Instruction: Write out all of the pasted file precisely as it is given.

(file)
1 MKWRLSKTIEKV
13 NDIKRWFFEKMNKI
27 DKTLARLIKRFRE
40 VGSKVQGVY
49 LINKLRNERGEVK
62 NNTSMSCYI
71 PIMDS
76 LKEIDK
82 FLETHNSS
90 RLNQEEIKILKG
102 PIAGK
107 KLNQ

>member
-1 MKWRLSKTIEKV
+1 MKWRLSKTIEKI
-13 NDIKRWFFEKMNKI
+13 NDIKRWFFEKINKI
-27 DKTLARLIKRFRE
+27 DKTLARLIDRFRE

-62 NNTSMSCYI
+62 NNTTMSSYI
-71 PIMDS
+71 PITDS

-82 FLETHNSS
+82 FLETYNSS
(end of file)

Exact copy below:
1 MKWRLSKTIEKV
13 NDIKRWFFEKMNKI
27 DKTLARLIKRFRE
40 VGSKVQGVY
49 LINKLRNERGEVK
62 NNTSMSCYI
71 PIMDS
76 LKEIDK
82 FLETHNSS
90 RLNQEEIKILKG
102 PIAGK
107 KLNQ

>member
-1 MKWRLSKTIEKV
+1 MKWRLSKTIEKI
-13 NDIKRWFFEKMNKI
+13 NDIKRWFFEKINKI
-27 DKTLARLIKRFRE
+27 DKTLARLIDRFRE

-62 NNTSMSCYI
+62 NNTTMSSYI
-71 PIMDS
+71 PITDS

-82 FLETHNSS
+82 FLETYNSS